The Struggle for a Free Zimbabwe: Whose Freedom Is It, Anyway?
It is the morning after Robert Mugabe's wasteful pomp and ceremony
disguised as 'independence celebration' when the music has died down,
euphoria subsided and the stately wine glasses are dry. ZANU-PF fat
cats have retired to their expropriated farms while their famished
supporters ponder over the source of the next free meal.
The Zimbabwean media, as usual saw things differently. The ZANU-PF
Herald, as expected, is singing the praises of Mugabe, claiming he
received a resounding welcome at the citadel of celebrations, Harare's
Chinese-built second grade National Sports Stadium. In the rest of its
editorials, there is no reference to the fact that Zimbabweans have
wasted thirty years of their lives in search of true freedom. As with
tradition, The Herald sees no evil in Mugabe except portraying him as
a victim of 'illegal Western sanctions'; choosing to ignore that his
party is globally known as a purveyor of violence and merchant of
Thanks to advances in technology, there is more objective news than
The Herald can offer in a lifetime. Mugabe's self-praises of freedom
ring hollow when one considers that thirty years on, his government
presides over some of the harshest media laws in the world. What this
actually means is the man has no morsel of a clue in the difference
between 'freedom' and 'independence'. For a man who spent eleven years
in detention, he should know better. While in custody, he was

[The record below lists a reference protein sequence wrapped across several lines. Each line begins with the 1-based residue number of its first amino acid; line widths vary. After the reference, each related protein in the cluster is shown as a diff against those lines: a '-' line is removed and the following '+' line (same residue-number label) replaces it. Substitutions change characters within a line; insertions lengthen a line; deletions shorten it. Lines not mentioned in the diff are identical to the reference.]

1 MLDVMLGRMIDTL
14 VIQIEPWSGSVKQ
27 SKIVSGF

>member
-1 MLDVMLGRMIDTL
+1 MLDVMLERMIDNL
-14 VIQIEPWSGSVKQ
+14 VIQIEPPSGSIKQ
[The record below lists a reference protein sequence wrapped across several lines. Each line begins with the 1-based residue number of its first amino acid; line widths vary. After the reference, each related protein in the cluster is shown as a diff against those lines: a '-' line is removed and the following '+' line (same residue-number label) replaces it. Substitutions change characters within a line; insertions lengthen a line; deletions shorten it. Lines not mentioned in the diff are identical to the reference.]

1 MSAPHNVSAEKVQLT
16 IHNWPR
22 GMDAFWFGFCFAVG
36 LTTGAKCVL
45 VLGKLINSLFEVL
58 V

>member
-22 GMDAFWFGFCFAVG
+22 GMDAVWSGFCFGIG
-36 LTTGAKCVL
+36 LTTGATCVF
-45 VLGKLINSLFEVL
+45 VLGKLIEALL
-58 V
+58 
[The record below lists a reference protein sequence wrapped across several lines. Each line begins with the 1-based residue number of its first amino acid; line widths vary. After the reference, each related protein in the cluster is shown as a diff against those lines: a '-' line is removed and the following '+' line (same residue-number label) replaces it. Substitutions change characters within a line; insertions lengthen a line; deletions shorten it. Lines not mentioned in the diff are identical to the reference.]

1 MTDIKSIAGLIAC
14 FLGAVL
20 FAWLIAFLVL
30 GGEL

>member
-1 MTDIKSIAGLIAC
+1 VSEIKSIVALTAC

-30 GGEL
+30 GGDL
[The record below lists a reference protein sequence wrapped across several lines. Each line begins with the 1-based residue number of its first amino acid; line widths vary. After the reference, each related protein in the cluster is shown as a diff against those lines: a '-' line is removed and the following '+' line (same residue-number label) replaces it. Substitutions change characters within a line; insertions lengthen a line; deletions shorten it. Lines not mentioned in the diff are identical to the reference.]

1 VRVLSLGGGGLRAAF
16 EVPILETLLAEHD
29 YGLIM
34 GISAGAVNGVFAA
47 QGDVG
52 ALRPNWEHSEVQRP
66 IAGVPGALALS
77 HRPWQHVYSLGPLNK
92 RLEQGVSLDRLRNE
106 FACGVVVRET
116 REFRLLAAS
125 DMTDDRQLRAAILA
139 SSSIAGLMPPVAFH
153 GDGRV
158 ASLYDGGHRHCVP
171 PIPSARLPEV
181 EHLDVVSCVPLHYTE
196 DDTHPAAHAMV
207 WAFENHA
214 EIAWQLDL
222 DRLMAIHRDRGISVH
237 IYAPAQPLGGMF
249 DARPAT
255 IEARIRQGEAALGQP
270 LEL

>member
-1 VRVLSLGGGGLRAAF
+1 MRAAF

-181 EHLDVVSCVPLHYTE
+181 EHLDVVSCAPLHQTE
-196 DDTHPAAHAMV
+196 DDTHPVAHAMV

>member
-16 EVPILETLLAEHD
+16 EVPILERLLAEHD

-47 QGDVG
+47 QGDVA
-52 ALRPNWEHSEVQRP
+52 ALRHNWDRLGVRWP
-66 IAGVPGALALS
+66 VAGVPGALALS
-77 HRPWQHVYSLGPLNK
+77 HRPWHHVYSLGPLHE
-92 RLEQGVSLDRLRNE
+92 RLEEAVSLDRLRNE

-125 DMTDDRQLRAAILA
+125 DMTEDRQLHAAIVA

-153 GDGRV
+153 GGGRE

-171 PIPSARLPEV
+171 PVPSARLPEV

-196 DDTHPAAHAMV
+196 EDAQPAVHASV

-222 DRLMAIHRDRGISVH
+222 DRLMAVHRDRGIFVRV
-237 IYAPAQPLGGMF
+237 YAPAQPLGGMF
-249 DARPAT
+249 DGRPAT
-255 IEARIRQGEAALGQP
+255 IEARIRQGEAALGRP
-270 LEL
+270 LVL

independent enough to do his own things – bath, eat, exercise and even
study, but he was not a free man. That is my point. I may be
independent from British colonial rule, but definitely not free from
Mugabe's fascist dictatorship, usually legitimized by, in addition to
the dysfunctional SADC, five-year fake elections.
Both ZANU-PF and fellow liberators ZAPU did most in bringing
independence to Zimbabwe, but Zimbabweans are still not free to
assembly, associate and express themselves. Journalists who work in
the only three 'free' newspapers – Standard, Independent and
Zimbabwean – are routinely arrested and intimidated. MDC and civil
society still need police permission to hold public meetings. Thirty
years after 'independence', there is only one state-controlled
broadcaster in Zimbabwe. The media graveyard is teeming with
publications and broadcasters that were bullied into closure by
Mugabe's secret service. Those who are brave enough to broadcast from
abroad are branded pirates, as if ZANU-PF owns the atmosphere. Show me
the freedom, Mr. Mugabe!
In pursuit of more news, I also come across pro-freedom activities by
the restive Zimbabwean Diaspora in England. Political activist Gabriel
Shumba is then quoted as having 'advised the Diaspora that there must
be rule of law in Zimbabwe before they could safely go home – so they
would be free from harassment, torture and intimidation. …. [He] said
that people could not go home to Zimbabwe to find the perpetrators of
the violence against them were still in place.” My question: if Mugabe